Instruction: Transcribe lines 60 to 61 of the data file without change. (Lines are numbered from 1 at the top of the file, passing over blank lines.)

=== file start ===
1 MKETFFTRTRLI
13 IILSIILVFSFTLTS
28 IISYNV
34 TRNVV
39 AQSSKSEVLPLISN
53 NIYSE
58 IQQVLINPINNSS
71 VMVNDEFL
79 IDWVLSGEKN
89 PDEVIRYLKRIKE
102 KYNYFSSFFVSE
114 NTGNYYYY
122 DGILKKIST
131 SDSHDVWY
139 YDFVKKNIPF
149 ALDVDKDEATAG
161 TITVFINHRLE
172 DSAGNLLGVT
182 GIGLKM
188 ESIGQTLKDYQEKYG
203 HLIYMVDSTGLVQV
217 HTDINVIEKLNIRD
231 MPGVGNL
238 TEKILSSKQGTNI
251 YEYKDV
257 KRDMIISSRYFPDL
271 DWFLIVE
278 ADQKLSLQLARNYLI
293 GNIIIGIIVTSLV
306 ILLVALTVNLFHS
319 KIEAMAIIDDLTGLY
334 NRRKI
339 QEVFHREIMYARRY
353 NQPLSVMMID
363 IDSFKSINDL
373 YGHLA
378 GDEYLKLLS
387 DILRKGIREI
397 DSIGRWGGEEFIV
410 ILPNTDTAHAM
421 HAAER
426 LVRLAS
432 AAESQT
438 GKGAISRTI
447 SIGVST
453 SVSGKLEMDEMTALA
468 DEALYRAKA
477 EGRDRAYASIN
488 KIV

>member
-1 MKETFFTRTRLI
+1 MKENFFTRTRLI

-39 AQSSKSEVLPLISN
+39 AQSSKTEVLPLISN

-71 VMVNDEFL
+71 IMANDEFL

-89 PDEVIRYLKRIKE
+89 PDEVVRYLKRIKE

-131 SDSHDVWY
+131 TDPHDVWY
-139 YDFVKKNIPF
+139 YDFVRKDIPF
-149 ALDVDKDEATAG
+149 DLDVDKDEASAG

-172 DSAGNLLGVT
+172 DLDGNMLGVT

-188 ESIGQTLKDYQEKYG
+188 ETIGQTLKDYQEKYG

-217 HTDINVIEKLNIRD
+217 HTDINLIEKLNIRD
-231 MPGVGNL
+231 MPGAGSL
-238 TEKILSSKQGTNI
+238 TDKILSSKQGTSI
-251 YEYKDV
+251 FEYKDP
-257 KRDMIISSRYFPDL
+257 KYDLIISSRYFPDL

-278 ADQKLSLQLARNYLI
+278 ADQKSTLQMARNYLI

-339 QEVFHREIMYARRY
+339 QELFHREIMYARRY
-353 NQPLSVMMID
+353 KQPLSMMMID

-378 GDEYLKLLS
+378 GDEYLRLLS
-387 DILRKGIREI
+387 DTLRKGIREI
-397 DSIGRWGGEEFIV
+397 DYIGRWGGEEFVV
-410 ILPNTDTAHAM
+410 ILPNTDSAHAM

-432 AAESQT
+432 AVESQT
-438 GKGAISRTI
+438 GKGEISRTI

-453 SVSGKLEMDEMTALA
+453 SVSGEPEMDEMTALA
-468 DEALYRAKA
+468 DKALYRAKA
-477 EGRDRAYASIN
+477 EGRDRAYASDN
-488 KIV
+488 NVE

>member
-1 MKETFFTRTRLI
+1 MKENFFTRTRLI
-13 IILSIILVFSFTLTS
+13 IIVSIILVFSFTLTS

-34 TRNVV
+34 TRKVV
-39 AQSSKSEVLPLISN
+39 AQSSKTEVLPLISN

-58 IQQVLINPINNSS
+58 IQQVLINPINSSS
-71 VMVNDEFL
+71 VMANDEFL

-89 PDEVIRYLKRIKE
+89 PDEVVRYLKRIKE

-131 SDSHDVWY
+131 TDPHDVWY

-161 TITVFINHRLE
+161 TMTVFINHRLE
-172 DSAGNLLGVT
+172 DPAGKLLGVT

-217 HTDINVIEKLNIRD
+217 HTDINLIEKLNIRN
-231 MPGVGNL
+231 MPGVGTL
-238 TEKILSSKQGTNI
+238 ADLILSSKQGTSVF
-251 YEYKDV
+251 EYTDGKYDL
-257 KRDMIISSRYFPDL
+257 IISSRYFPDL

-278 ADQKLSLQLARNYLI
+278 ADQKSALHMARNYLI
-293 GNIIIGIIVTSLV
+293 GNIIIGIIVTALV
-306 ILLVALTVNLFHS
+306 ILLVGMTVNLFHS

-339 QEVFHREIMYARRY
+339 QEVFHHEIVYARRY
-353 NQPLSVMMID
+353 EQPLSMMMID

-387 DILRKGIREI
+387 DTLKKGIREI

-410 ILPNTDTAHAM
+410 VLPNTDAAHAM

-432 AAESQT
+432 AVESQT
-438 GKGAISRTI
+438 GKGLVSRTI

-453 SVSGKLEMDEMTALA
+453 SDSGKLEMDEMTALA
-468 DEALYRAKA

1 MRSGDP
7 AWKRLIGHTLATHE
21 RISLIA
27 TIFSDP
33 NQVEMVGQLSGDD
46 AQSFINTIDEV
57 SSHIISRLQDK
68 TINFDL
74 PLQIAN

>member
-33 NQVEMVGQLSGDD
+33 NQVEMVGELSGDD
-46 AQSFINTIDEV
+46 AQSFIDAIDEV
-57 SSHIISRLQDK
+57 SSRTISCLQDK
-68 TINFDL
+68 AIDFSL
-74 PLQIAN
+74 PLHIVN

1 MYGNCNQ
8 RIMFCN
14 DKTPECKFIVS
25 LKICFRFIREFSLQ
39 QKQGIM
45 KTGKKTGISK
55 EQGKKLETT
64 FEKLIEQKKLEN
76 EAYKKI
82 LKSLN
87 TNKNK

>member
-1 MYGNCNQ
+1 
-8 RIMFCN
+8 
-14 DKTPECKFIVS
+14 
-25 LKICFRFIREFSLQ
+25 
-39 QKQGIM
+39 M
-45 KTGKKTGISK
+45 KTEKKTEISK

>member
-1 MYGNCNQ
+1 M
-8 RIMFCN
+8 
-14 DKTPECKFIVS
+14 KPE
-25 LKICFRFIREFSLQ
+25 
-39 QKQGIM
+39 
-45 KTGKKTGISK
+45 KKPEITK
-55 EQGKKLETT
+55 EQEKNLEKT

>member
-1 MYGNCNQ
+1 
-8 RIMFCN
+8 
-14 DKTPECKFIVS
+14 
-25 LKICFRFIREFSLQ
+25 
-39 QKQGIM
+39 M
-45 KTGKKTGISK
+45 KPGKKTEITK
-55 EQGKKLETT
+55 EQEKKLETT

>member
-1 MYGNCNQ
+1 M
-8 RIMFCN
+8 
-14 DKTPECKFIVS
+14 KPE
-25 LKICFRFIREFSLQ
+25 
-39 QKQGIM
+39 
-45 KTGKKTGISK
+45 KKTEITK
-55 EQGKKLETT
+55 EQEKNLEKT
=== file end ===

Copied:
+131 TDPHDVWY
-139 YDFVKKNIPF